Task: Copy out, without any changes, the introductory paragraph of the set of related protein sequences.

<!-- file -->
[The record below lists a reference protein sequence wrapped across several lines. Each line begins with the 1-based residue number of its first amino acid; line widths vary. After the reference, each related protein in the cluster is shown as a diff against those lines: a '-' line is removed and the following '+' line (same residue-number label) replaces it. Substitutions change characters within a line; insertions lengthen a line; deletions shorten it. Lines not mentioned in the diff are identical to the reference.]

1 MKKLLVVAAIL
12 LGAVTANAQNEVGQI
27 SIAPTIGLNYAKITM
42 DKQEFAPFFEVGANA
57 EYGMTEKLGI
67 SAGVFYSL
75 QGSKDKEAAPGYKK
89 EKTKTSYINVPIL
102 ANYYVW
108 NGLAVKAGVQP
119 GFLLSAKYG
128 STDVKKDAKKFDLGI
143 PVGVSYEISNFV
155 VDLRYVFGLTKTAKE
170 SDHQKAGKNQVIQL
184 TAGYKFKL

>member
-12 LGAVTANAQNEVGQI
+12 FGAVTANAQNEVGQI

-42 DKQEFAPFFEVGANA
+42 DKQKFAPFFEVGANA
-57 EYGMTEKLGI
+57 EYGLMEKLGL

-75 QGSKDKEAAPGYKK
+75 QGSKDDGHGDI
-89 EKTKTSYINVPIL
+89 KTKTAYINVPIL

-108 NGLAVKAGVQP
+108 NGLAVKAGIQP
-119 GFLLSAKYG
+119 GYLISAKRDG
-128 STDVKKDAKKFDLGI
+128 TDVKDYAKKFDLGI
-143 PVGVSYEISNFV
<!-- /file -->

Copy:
[The record below lists a reference protein sequence wrapped across several lines. Each line begins with the 1-based residue number of its first amino acid; line widths vary. After the reference, each related protein in the cluster is shown as a diff against those lines: a '-' line is removed and the following '+' line (same residue-number label) replaces it. Substitutions change characters within a line; insertions lengthen a line; deletions shorten it. Lines not mentioned in the diff are identical to the reference.]